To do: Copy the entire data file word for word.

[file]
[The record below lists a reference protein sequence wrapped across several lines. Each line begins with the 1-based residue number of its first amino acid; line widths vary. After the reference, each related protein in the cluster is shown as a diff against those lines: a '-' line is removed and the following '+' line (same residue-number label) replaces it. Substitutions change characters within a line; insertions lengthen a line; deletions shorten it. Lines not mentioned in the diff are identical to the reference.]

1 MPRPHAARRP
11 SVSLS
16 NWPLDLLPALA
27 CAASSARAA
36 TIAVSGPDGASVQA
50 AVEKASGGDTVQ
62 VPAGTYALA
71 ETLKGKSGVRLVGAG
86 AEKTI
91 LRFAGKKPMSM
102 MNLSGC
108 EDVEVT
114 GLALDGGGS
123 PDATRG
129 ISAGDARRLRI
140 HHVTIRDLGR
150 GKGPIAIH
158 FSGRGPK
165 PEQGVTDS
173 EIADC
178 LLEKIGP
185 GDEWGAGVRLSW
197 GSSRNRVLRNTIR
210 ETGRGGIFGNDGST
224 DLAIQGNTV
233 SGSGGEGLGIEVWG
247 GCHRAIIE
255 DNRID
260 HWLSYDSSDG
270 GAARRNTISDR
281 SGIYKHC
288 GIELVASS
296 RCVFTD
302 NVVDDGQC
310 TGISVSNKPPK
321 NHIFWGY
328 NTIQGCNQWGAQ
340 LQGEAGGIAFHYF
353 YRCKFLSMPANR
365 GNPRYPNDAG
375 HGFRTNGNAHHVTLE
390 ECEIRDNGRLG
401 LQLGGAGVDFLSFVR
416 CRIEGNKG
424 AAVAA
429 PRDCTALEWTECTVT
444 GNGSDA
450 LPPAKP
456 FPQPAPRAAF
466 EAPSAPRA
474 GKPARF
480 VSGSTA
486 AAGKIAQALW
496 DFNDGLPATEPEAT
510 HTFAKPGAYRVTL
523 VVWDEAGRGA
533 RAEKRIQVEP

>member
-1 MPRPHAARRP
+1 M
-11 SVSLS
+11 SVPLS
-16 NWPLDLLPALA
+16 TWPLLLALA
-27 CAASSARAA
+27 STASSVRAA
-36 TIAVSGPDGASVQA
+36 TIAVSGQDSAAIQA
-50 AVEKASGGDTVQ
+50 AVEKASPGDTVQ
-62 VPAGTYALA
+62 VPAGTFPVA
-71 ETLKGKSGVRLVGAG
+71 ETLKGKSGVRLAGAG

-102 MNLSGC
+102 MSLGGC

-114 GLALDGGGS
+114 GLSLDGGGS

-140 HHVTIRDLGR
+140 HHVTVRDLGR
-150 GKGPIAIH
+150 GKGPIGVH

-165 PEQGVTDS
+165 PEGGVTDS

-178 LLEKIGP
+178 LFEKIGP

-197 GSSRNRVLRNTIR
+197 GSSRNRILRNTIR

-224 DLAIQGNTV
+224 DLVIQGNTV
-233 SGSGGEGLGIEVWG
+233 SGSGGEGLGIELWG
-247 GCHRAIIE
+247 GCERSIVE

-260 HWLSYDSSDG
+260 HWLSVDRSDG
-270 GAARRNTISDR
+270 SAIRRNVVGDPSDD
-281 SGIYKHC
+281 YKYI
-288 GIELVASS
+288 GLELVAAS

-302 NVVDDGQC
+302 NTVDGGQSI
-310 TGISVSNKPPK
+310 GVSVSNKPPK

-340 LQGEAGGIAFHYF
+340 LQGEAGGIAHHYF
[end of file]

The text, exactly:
[The record below lists a reference protein sequence wrapped across several lines. Each line begins with the 1-based residue number of its first amino acid; line widths vary. After the reference, each related protein in the cluster is shown as a diff against those lines: a '-' line is removed and the following '+' line (same residue-number label) replaces it. Substitutions change characters within a line; insertions lengthen a line; deletions shorten it. Lines not mentioned in the diff are identical to the reference.]

1 MPRPHAARRP
11 SVSLS
16 NWPLDLLPALA
27 CAASSARAA
36 TIAVSGPDGASVQA
50 AVEKASGGDTVQ
62 VPAGTYALA
71 ETLKGKSGVRLVGAG
86 AEKTI
91 LRFAGKKPMSM
102 MNLSGC
108 EDVEVT
114 GLALDGGGS
123 PDATRG
129 ISAGDARRLRI
140 HHVTIRDLGR
150 GKGPIAIH
158 FSGRGPK
165 PEQGVTDS
173 EIADC
178 LLEKIGP
185 GDEWGAGVRLSW
197 GSSRNRVLRNTIR
210 ETGRGGIFGNDGST
224 DLAIQGNTV
233 SGSGGEGLGIEVWG
247 GCHRAIIE
255 DNRID
260 HWLSYDSSDG
270 GAARRNTISDR
281 SGIYKHC
288 GIELVASS
296 RCVFTD
302 NVVDDGQC
310 TGISVSNKPPK
321 NHIFWGY
328 NTIQGCNQWGAQ
340 LQGEAGGIAFHYF
353 YRCKFLSMPANR
365 GNPRYPNDAG
375 HGFRTNGNAHHVTLE
390 ECEIRDNGRLG
401 LQLGGAGVDFLSFVR
416 CRIEGNKG
424 AAVAA
429 PRDCTALEWTECTVT
444 GNGSDA
450 LPPAKP
456 FPQPAPRAAF
466 EAPSAPRA
474 GKPARF
480 VSGSTA
486 AAGKIAQALW
496 DFNDGLPATEPEAT
510 HTFAKPGAYRVTL
523 VVWDEAGRGA
533 RAEKRIQVEP

>member
-1 MPRPHAARRP
+1 M
-11 SVSLS
+11 SVPLS
-16 NWPLDLLPALA
+16 TWPLLLALA
-27 CAASSARAA
+27 STASSVRAA
-36 TIAVSGPDGASVQA
+36 TIAVSGQDSAAIQA
-50 AVEKASGGDTVQ
+50 AVEKASPGDTVQ
-62 VPAGTYALA
+62 VPAGTFPVA
-71 ETLKGKSGVRLVGAG
+71 ETLKGKSGVRLAGAG

-102 MNLSGC
+102 MSLGGC

-114 GLALDGGGS
+114 GLSLDGGGS

-140 HHVTIRDLGR
+140 HHVTVRDLGR
-150 GKGPIAIH
+150 GKGPIGVH

-165 PEQGVTDS
+165 PEGGVTDS

-178 LLEKIGP
+178 LFEKIGP

-197 GSSRNRVLRNTIR
+197 GSSRNRILRNTIR

-224 DLAIQGNTV
+224 DLVIQGNTV
-233 SGSGGEGLGIEVWG
+233 SGSGGEGLGIELWG
-247 GCHRAIIE
+247 GCERSIVE

-260 HWLSYDSSDG
+260 HWLSVDRSDG
-270 GAARRNTISDR
+270 SAIRRNVVGDPSDD
-281 SGIYKHC
+281 YKYI
-288 GIELVASS
+288 GLELVAAS

-302 NVVDDGQC
+302 NTVDGGQSI
-310 TGISVSNKPPK
+310 GVSVSNKPPK

-340 LQGEAGGIAFHYF
+340 LQGEAGGIAHHYF